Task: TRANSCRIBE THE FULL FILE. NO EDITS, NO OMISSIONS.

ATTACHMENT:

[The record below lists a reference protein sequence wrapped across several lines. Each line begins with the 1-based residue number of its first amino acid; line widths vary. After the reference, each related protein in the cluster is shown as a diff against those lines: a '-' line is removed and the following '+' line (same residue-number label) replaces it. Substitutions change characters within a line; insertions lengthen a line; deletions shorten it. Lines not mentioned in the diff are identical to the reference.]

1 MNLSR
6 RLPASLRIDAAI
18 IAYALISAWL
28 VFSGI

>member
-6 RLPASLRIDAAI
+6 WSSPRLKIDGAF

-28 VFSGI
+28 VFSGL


[The record below lists a reference protein sequence wrapped across several lines. Each line begins with the 1-based residue number of its first amino acid; line widths vary. After the reference, each related protein in the cluster is shown as a diff against those lines: a '-' line is removed and the following '+' line (same residue-number label) replaces it. Substitutions change characters within a line; insertions lengthen a line; deletions shorten it. Lines not mentioned in the diff are identical to the reference.]

1 MNLSR
6 RLPASLRIDAAI
18 IAYALISAWL
28 VFSGI

>member
-6 RLPASLRIDAAI
+6 WSSPRLKIDGAF

-28 VFSGI
+28 VFSGL